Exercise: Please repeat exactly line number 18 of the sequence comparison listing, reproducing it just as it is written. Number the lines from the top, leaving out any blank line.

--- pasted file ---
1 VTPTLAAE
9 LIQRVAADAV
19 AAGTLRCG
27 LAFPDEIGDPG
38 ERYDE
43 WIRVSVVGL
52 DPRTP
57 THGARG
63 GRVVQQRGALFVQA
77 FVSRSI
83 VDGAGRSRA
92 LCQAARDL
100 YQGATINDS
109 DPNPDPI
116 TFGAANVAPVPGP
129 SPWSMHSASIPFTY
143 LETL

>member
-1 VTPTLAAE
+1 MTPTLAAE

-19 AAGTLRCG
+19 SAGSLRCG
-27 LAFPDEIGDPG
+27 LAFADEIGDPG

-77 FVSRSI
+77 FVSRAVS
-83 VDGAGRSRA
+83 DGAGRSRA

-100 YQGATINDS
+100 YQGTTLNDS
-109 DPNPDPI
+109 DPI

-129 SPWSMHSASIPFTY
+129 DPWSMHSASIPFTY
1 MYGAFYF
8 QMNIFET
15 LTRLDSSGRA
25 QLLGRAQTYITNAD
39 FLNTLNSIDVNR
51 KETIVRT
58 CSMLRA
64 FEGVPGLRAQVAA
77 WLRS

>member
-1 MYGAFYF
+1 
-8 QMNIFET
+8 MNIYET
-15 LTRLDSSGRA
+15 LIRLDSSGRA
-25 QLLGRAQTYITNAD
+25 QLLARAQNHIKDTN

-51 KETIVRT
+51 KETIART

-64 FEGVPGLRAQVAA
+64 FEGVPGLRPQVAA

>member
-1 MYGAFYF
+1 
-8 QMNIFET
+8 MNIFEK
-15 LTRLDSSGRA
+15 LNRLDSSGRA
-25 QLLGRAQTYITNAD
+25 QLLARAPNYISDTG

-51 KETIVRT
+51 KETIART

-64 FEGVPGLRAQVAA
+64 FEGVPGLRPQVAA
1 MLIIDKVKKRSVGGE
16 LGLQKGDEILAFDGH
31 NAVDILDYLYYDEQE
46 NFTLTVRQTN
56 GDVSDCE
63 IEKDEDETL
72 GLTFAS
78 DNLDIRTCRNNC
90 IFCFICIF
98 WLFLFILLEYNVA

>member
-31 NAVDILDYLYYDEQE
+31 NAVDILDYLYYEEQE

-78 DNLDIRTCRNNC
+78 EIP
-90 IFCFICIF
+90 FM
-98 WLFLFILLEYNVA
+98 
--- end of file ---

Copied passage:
>member